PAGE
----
Fulton Barrel Aged Mixed PackMay 25, 2018
When most breweries release a variety pack, they stock it with an assortment of year-round and seasonal beers, with perhaps a one-off that can only be found in said variety pack (much to the chagrin of passionate fans of that single beer).
Such variety packs, which are becoming increasingly popular among brewers, allow a brewery to show off its range, to introduce drinkers to brands they might not have otherwise tried. It makes sense that a brewer might use them as an introduction to their portfolio.
Fulton Beer in Minneapolis, however, took a less conventional approach when the brewery recently unveiled its first variety pack. Instead of stuffing a 12- or 15-pack with core beers, they opted to release a four-pack of barrel-aged offerings. The pack of 12-ounce cans includes an imperial red ale, a porter and two iterations of the brewery’s imperial stout — four very different beers united by time spent in wood.
We started with Libertine, the imperial red ale aged in bourbon barrels. We’re seeing more red ales lately, from traditional offerings like Boulevard’s Irish Ale to hoppier attempts like Founders Brewing Co.’s Dankwood, an imperial red IPA aged in bourbon barrels. Though the ABV is higher than a traditional red ale at 9%, the flavor profile resembles those red ales of old. Its appearance is more brown than red, and the aroma is all bourbon. On the palate, things get more complex, with fig, tobacco, Tootsie Roll and pecan. It’s thick and viscous, and though the bourbon is very much present it never comes across as harsh.
The Proper Porter, also aged in bourbon barrels, poured with golden edges. The whiskey character here is big as well. It’s not until after you’ve taken a sip and let it sit do more complex flavors reveal themselves: namely light roast coffee and milk chocolate. Some might find the bourbon overmuch; the effect is of a shot of whiskey with a porter chaser. It might be the least complex of the pack, but with a lower ABV and a velvety body, it’s the easiest drinking of the group.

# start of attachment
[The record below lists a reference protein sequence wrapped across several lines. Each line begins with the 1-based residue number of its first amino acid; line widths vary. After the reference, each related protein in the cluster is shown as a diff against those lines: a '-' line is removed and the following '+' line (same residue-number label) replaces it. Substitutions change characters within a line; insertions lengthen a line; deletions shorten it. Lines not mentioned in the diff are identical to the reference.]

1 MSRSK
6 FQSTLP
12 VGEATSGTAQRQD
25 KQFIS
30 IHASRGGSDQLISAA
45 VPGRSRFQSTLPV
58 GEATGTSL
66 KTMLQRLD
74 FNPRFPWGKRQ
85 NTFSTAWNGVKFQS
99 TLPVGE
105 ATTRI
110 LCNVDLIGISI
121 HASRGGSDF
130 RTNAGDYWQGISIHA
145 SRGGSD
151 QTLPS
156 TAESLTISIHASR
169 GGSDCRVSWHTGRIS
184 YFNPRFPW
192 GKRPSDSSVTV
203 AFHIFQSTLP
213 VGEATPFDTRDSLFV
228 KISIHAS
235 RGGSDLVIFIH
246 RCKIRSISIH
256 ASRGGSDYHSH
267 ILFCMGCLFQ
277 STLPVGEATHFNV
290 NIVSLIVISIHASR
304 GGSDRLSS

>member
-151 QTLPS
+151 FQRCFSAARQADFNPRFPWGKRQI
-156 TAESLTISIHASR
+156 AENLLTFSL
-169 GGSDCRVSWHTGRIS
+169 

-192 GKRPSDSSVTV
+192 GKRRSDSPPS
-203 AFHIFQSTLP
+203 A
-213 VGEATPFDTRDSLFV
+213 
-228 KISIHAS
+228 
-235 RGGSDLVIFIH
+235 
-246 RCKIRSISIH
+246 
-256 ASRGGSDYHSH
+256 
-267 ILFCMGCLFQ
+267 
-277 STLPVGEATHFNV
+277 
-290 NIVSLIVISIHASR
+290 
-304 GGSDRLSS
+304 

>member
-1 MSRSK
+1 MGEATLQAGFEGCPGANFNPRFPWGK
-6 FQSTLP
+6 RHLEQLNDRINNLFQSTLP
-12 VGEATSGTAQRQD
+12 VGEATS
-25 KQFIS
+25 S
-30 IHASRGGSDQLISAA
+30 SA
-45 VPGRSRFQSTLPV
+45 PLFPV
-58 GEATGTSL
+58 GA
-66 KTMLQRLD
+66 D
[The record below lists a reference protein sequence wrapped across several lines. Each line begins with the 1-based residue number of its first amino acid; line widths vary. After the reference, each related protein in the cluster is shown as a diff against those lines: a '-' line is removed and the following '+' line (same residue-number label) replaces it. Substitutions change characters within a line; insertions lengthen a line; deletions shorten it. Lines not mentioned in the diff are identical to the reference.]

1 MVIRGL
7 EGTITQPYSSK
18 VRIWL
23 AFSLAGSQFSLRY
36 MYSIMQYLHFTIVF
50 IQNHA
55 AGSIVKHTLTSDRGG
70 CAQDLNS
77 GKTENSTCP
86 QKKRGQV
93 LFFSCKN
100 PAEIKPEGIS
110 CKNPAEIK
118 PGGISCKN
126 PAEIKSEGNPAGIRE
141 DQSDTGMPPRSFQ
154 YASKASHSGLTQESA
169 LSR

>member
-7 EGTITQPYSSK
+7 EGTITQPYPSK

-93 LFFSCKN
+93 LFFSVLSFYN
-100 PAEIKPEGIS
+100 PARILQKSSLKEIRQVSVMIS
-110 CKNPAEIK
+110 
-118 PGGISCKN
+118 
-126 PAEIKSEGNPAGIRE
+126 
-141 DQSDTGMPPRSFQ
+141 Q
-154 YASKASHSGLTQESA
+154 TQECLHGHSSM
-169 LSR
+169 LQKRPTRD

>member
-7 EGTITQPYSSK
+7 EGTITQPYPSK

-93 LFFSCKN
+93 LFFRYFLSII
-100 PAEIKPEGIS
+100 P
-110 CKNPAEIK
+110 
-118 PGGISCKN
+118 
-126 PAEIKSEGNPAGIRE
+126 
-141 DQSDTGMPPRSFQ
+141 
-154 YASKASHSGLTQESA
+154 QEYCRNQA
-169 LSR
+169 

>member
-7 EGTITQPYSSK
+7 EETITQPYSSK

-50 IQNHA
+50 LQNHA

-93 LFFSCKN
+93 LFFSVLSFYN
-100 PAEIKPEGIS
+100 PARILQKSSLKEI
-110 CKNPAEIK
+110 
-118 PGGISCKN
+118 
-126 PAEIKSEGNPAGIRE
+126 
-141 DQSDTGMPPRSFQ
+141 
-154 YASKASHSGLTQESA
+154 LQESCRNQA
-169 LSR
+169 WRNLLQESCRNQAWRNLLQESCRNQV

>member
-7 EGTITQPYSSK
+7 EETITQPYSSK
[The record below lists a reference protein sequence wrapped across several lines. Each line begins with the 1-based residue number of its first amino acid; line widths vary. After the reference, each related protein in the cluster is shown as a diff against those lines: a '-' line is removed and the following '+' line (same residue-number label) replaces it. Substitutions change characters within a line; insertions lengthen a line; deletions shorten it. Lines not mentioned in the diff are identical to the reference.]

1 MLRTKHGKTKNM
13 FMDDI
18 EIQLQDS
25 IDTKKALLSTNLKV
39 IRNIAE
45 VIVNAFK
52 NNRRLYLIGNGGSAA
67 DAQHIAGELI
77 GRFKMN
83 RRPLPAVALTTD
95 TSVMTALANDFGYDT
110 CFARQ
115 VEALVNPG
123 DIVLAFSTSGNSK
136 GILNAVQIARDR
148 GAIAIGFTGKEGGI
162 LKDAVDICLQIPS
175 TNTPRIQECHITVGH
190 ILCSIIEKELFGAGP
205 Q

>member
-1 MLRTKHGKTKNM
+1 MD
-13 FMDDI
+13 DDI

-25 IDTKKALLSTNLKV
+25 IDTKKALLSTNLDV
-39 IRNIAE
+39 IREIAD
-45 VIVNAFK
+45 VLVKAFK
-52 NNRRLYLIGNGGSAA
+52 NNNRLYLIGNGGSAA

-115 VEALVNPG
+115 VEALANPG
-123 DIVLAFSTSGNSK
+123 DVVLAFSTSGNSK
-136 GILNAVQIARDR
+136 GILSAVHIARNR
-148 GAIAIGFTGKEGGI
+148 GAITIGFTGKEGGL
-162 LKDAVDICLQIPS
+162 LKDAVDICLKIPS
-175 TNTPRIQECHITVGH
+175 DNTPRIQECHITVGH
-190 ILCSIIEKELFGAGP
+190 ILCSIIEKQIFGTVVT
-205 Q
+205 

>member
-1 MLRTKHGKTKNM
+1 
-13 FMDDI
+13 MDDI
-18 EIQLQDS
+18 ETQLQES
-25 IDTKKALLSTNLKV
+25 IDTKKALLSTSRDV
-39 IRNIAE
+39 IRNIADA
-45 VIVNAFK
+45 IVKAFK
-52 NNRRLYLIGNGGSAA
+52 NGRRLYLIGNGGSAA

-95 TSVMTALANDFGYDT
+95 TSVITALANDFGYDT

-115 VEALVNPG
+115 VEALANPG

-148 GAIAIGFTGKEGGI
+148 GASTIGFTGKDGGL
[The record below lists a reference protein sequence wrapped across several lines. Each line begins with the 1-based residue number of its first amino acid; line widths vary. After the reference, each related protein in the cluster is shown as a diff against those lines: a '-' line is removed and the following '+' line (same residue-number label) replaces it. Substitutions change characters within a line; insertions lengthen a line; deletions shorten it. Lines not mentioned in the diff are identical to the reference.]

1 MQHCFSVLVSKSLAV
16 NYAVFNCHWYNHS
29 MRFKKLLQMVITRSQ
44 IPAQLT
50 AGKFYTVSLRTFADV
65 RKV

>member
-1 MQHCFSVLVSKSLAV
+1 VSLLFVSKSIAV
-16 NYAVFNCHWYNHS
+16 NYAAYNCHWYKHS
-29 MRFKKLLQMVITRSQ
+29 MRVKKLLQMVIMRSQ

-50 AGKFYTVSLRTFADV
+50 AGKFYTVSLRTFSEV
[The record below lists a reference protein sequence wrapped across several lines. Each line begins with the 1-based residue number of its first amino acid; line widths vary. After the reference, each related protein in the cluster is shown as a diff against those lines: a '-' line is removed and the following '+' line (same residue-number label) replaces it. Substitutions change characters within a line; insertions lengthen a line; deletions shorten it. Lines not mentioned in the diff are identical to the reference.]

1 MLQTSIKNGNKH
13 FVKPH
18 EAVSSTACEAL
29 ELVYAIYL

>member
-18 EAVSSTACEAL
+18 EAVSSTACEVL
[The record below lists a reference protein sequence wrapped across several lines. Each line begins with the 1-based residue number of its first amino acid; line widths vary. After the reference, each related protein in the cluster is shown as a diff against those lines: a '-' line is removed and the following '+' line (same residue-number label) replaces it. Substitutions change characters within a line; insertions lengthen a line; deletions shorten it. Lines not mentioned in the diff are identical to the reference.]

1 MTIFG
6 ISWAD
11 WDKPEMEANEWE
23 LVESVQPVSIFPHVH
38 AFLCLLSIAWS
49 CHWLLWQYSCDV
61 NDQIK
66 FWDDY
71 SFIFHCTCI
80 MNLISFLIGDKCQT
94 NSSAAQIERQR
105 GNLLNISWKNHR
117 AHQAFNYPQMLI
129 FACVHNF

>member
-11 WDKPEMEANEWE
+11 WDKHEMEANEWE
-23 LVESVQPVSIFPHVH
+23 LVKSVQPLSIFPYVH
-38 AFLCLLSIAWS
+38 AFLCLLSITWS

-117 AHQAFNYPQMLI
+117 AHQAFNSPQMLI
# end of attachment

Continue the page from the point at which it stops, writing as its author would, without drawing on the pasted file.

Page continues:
The two remaining beers both begin life as Worthy Adversary, the brewery’s imperial stout. One was aged in cognac barrels, while the other was aged in Port and Madeira barrels. In an effort to distinguish the differences imparted from these barrels, these two were sampled alongside each other.
The stout aged in cognac had a more pronounced bitterness than the other. Behind that, it was all fudge, cocoa and dark chocolate. The version aged in Port and Madeira barrels, oddly enough, called to mind Libertine more than its sibling. It felt thicker in the mouth, with notes of caramelized sugar, molasses, dark fruit and oak. The Port is more noticeable than the Madeira, though the latter adds some complexity and keeps things from veering too sweet. All four offerings are worth your time if you can track down one of these four-packs, but this one proved the most complex and distinctive. It’s a Worthy Adversary, indeed.
Fulton’s first mixed pack was very limited, according to director of marketing Tucker Gerrick, and as such it might be difficult to find it out in the brewery’s distribution area. But fear not, as Gerrick notes that the brewery is “definitely considering doing some fun things with cans in the future.”Daniel Hartis is the editor of All About Beer Magazine.